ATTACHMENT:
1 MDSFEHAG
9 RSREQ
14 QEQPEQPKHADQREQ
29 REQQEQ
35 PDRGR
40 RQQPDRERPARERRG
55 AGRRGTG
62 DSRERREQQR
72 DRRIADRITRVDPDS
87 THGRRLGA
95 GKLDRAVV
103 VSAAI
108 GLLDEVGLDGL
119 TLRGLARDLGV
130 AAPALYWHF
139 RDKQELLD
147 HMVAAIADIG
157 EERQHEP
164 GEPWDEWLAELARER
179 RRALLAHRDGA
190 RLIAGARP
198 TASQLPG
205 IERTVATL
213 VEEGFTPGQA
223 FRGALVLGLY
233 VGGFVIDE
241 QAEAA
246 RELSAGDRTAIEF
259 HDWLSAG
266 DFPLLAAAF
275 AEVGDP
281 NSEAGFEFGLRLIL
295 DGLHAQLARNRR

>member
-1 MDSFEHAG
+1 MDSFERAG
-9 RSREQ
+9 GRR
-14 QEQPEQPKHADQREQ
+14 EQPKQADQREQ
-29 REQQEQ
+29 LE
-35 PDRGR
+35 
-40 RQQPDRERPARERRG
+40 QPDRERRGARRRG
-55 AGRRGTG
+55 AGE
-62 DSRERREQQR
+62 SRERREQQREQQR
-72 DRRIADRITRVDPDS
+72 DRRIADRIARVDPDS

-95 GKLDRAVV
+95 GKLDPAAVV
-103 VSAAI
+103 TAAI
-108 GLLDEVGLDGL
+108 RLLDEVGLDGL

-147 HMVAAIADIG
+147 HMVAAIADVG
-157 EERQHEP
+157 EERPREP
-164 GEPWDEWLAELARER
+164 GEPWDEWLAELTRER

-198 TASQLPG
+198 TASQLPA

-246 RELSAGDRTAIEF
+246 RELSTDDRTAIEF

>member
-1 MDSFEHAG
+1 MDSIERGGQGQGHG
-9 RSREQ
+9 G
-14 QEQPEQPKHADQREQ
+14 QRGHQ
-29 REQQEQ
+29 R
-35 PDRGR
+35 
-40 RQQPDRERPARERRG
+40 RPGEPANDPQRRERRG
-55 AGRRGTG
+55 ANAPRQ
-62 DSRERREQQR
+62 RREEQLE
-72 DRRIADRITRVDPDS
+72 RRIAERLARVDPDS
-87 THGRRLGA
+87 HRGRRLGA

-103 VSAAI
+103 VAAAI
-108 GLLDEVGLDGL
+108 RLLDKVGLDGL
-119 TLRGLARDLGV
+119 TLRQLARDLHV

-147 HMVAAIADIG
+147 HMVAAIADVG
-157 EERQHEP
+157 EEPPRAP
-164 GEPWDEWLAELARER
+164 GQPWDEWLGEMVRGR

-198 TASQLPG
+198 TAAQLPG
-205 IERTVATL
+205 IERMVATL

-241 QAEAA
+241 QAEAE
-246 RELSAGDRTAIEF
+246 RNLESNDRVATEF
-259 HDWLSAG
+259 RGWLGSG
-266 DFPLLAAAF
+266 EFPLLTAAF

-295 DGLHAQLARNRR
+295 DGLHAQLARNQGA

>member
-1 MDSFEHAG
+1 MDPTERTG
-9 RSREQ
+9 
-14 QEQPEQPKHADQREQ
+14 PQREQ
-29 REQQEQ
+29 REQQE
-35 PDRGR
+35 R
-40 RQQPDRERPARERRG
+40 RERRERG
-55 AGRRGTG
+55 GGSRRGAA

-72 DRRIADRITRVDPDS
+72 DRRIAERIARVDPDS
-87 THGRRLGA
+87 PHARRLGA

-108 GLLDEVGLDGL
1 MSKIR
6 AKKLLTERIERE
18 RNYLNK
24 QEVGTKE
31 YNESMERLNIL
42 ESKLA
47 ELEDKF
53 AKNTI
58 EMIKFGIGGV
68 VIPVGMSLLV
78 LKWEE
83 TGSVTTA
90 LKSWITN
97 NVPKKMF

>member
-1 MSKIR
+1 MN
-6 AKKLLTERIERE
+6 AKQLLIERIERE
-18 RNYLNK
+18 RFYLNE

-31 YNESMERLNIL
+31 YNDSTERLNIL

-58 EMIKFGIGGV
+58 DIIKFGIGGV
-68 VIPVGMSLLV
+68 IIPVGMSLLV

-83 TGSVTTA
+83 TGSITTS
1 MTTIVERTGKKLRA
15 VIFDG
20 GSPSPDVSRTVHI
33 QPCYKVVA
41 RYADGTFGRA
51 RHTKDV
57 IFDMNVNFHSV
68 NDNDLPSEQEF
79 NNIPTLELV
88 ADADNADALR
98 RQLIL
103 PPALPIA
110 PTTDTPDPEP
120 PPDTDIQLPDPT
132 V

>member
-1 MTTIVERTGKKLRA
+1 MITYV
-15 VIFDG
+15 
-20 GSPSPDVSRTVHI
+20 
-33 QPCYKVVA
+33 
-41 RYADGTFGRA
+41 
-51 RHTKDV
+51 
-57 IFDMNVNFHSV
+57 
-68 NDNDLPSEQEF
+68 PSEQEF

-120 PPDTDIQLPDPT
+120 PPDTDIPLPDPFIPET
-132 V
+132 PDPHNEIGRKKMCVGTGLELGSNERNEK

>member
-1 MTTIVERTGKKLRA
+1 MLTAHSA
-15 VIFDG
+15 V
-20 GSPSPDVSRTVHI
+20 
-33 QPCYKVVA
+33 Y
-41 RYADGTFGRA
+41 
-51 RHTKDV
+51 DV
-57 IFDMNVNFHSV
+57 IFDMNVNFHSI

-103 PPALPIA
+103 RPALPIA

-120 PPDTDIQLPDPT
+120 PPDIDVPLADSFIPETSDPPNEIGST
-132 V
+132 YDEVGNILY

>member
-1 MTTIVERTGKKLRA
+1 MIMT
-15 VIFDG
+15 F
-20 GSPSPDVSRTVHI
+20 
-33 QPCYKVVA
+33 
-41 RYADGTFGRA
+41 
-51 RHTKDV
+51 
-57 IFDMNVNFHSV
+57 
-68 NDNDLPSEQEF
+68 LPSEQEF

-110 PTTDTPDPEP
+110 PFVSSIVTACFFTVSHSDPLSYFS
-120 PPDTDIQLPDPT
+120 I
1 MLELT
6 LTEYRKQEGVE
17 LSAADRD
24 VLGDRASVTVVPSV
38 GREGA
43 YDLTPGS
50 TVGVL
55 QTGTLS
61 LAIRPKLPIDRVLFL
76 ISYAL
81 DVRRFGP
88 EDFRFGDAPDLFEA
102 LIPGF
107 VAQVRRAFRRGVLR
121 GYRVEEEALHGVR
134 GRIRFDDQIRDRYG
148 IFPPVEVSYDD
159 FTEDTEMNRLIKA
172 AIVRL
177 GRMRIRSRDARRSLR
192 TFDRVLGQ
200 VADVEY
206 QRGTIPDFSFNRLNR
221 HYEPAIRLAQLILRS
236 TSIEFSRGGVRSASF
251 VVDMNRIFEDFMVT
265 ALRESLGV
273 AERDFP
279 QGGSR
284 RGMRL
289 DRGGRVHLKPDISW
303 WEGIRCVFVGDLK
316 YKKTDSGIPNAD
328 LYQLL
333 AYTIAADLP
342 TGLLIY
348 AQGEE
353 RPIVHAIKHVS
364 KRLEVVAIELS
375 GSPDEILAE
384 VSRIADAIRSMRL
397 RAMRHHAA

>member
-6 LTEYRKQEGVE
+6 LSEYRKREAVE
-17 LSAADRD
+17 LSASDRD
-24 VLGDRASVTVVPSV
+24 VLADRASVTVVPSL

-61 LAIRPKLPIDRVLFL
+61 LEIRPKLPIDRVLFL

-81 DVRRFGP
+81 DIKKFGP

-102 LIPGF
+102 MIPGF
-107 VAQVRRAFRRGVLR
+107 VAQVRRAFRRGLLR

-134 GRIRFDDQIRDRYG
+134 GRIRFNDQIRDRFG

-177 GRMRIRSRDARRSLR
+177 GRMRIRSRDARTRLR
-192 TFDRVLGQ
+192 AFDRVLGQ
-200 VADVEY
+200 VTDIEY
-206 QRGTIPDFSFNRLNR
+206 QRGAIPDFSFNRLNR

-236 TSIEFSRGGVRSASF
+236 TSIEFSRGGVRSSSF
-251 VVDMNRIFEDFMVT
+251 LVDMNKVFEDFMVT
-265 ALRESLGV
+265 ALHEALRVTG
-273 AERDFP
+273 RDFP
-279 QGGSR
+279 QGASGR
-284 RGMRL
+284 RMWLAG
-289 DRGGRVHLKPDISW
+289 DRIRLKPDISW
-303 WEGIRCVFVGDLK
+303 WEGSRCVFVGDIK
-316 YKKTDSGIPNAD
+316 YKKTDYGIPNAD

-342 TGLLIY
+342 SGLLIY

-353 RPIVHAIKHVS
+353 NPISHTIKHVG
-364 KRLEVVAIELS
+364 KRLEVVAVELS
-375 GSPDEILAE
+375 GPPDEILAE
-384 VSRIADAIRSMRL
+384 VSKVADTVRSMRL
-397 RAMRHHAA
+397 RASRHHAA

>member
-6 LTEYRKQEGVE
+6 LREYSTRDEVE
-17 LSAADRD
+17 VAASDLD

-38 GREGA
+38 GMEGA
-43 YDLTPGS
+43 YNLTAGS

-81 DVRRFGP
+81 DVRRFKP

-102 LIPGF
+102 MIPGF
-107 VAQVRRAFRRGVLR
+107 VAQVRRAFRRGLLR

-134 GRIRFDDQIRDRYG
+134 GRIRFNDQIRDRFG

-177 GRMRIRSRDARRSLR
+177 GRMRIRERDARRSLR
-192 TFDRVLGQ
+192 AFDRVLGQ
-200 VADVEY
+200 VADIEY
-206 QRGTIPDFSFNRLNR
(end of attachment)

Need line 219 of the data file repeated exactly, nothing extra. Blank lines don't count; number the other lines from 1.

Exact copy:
+120 PPDIDVPLADSFIPETSDPPNEIGST